By Elena del Valle
Photos by Gary Cox
The windows featured a view of the chefs at work
While staying in the fifteenth arrondisement in Paris we had lunch at Le Quinzième Cyril Lignac (14, rue Cauchy, 75015 Paris, France +331 45 54 43 43, www.restaurantlequinzieme.com, firstname.lastname@example.org), named for Cyril Lignac, an ambitious up and coming young chef from the Aveyron region in southwestern France. When he first arrived in Paris in 2000, he worked at L’Arpège, one of the most celebrated restaurants in the city. Only five years later he opened Le Quinzième on the French series Oui Chef! By 2012, he had expanded his culinary company to include bistros, a bakery and a cooking school and received his first Michelin star at the fifteenth arrondissement restaurant.
Our bite size starters
To work up an appetite we walked part of the way to lunch. From the street we could see the kitchen staff at work through large glass windows before entering the restaurant from a side street. To reach the entrance we passed through an awning covered terrace devoid of guests on a rainy and gray winter day. Inside, the dining room was beginning to fill up. Brown carpeting, black tiled walls and recessed lights set a cozy tone. Pretty table settings, comfortable built-in sofas and armchairs invited us to linger over our meal. From our back corner table we could glance through oversize glass windows onto the terrace.
Scallop from Brittany with Tandoori spices
A glass of rose Veuve Cliquot accompanied quince jelly and cheese, crispy goat cheese and chorizo roll, foie gras and white beet root warm cream bite size morsels to start. Smoked salted butter and several types of bread were on offer: crunchy cereal (a favorite), olive, baguette, and thyme and lemon.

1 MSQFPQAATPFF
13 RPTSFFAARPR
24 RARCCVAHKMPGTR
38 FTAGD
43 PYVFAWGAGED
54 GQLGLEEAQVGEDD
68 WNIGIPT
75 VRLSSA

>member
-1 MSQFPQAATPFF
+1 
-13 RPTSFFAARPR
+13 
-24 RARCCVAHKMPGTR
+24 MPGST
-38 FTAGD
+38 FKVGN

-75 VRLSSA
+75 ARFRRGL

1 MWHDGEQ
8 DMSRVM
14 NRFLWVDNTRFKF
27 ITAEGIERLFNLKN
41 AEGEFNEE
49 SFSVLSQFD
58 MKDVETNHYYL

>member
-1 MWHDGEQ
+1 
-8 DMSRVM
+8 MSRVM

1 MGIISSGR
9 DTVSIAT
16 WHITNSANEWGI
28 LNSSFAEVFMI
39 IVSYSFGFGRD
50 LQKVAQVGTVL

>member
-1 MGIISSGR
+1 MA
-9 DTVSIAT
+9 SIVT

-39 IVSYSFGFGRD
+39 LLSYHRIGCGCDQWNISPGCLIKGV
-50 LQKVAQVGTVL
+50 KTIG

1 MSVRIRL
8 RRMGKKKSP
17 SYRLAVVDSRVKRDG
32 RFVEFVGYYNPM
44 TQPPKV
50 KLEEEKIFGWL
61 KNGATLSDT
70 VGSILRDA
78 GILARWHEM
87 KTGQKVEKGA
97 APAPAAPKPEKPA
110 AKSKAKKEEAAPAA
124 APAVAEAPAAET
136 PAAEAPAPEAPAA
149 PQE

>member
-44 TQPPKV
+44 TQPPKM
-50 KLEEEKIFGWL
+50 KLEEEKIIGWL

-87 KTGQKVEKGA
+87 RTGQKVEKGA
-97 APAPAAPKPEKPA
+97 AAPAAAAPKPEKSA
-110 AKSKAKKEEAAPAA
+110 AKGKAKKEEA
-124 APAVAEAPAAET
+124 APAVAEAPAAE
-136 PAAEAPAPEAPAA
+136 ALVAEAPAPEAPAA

Christophe Tran, manager, Le Quinzieme
Sole de Petit Bateau slowly baked in herbs Viennoise
Our multi-course meal with four wines was outstanding. We had Scallop fished in Brittany roasted in salted butter with Tandoori spices, fine puree of parsnip and sesame cream; a light and flavorful Sole de Petit Bateau slowly baked in herbs Viennoise, shrimps, yellow wine sauce, Ratte potato puree with vanilla zest; Breton Lobster cooked in nut-flavored butter, green Sechuan berries, flavored potato gnocchi, lobster cream and Parmesan cheese, a winning blend of ingredients that highlighted the lobster without overwhelming it; Tangerine sorbet with fresh mint juice; Beef Simmenthal roasted in semi-salted butter brioche bread-crumbed with foie gras and black truffle that had well balanced flavors served with memorable mashed potatoes; and Roquefort with a poached pear.
Beef Simmenthal roasted in semi-salted butter brioche bread-crumbed with foie gras and black truffle
For pre-dessert there was Muscovado sugar crumble with lemongrass emulsion, mango sorbet and Bhaba (au Rhum) gelee. Our first dessert, reminiscent of key lime pie, was Lemon from Nice cream and preserved lemon, thin shortbread, and Bourbon flavored vanilla ice cream. Next we had Madagascar light chocolate cream with Tanariva milk chocolate, crisp praline flake and lime ice cream. The staff served chocolates with the espresso at the end.
Lemon from Nice cream
Lunch was accompanied by a slightly sweet honey colored Alsatian 2007 Gruenspiel Marcel Deiss, 2010 Chassange-Montrachet Domaine Fontaine-Gaganard, 2006 Saint-Foy Bordeaux Reserve de la Famille Chateau Martet, and 2010 Vouvrey Petillant Vincent Careme.
Madagascar light chocolate cream with Tanariva milk chocolate, crisp praline flake and lime ice cream
A well presented and prepared meal that focused on the flavors of the ingredients, attentive service, and a pleasant setting will bring us back to Le Quinzieme the next time we are in the neighborhood.